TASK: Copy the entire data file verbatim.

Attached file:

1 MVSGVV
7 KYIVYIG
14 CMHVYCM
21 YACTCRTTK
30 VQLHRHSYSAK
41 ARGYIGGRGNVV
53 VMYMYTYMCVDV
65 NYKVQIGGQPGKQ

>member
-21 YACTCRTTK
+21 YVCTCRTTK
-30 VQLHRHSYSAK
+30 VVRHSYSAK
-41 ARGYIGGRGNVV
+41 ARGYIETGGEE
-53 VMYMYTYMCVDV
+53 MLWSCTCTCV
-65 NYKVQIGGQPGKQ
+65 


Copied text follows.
1 MVSGVV
7 KYIVYIG
14 CMHVYCM
21 YACTCRTTK
30 VQLHRHSYSAK
41 ARGYIGGRGNVV
53 VMYMYTYMCVDV
65 NYKVQIGGQPGKQ

>member
-21 YACTCRTTK
+21 YVCTCRTTK
-30 VQLHRHSYSAK
+30 VVRHSYSAK
-41 ARGYIGGRGNVV
+41 ARGYIETGGEE
-53 VMYMYTYMCVDV
+53 MLWSCTCTCV
-65 NYKVQIGGQPGKQ
+65 